Illustration: Iris Gottlieb
Demi Lovato has found herself in many avenues over the past few years — from releasing a tell-all documentary to uncovering extraterrestrials — but 2022 finds her traveling back in time to the sound of the late 90s and early aughts: pop punk. There’s a lot of discourse about what a pop-punk song is and isn’t, but at its core a bona fide pop-punk song has several elements: pop songwriting with punk’s angsty sensibilities, relentless drums, a slightly annoying-in-a -good-way whiny vocal that soars, and, of course, the classic “whoa, whoas” (see: NOFX’s “Whoa on the Whoas”). Throughout her career, Lovato has always had a pop-punk vibe, and her new single, “Substance,” is no different.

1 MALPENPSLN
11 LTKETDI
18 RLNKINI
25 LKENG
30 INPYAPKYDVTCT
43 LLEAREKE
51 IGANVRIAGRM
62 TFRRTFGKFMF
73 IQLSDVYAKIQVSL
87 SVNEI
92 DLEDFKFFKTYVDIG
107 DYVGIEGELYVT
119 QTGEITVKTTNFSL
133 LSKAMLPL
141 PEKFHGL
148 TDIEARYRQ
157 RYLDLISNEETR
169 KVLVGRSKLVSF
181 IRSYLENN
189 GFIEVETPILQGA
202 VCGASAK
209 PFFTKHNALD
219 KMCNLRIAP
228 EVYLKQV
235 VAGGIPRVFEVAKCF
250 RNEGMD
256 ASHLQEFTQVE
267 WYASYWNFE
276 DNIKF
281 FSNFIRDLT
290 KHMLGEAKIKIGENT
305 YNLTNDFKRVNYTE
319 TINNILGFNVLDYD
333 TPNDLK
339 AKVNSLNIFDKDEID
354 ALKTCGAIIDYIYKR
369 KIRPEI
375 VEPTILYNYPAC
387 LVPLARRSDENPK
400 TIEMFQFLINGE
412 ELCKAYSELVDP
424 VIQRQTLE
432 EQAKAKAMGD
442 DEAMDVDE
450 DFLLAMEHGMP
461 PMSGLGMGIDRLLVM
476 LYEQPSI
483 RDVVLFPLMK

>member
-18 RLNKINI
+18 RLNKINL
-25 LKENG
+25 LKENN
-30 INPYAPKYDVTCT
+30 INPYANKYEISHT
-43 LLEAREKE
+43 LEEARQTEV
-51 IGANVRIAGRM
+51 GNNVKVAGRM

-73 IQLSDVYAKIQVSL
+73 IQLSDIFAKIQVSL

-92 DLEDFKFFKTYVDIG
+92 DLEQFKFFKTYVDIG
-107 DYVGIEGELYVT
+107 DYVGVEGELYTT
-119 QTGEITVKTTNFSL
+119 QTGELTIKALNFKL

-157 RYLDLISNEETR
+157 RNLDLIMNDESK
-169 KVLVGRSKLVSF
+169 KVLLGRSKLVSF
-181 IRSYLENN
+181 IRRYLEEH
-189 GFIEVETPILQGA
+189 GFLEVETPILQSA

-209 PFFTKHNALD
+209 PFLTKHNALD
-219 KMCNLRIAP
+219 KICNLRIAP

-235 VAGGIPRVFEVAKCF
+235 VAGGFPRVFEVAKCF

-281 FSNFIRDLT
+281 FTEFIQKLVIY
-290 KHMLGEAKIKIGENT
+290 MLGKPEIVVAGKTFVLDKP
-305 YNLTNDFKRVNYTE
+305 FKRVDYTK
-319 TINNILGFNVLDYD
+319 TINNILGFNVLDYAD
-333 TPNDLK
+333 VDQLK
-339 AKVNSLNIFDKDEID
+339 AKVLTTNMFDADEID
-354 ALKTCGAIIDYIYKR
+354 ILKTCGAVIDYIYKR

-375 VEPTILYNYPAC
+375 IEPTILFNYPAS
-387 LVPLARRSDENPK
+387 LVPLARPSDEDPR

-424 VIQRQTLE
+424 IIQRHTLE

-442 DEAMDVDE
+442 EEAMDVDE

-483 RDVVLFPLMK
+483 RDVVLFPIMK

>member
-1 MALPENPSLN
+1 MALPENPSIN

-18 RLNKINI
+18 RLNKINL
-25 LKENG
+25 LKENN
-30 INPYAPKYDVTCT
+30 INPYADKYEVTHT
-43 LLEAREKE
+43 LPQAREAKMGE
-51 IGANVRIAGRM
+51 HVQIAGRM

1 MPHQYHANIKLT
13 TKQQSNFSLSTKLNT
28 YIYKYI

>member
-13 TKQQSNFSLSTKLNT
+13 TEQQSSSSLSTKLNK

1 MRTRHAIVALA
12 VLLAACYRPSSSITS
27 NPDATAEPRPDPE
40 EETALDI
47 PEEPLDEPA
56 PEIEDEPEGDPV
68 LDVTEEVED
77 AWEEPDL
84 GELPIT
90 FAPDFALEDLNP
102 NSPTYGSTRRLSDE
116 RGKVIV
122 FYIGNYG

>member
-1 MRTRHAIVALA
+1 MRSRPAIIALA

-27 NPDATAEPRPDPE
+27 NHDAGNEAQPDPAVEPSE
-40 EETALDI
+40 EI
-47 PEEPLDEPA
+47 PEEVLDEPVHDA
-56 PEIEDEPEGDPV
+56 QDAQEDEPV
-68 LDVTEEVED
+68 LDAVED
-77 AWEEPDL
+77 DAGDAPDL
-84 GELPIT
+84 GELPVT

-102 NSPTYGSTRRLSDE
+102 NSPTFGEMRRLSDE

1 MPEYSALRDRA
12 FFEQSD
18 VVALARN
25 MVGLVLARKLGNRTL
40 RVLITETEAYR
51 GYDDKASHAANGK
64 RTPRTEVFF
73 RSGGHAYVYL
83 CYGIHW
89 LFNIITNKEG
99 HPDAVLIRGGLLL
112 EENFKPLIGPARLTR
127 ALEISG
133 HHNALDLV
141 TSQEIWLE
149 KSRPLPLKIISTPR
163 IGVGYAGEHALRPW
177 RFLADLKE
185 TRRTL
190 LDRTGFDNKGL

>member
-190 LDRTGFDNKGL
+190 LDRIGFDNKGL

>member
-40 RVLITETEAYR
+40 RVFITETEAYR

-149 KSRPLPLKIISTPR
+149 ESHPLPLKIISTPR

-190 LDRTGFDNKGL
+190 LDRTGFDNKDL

Lovato pleads (“Am I the only one looking for substance?”), sours on the world around her (“Time is just passing yet, nothing lasts”), has drums everywhere (especially in the breakdowns and choruses), and her soaring , powerful vocals make themselves known — there are even some “whoa”s scattered throughout the track. As much as Lovato is coming back to form, her music is a lesson in how pop punk continues and evolves with each generation. this week on Switched on Pophosts Reanna Cruz and Charlie Harding check out her two latest singles, “Skin of My Teeth” and “Substance,” and use the latter to suspend out what exactly pop punk is and how Lovato embodies the genre’s ever-evolving sound.